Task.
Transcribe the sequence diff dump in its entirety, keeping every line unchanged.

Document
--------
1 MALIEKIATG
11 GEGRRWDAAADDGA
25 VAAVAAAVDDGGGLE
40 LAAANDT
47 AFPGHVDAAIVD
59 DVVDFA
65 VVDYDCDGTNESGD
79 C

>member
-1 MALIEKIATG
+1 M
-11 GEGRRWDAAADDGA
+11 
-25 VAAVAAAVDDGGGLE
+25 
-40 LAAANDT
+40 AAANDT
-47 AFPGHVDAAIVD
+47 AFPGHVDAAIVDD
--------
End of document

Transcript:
1 MALIEKIATG
11 GEGRRWDAAADDGA
25 VAAVAAAVDDGGGLE
40 LAAANDT
47 AFPGHVDAAIVD
59 DVVDFA
65 VVDYDCDGTNESGD
79 C

>member
-1 MALIEKIATG
+1 M
-11 GEGRRWDAAADDGA
+11 
-25 VAAVAAAVDDGGGLE
+25 
-40 LAAANDT
+40 AAANDT
-47 AFPGHVDAAIVD
+47 AFPGHVDAAIVDD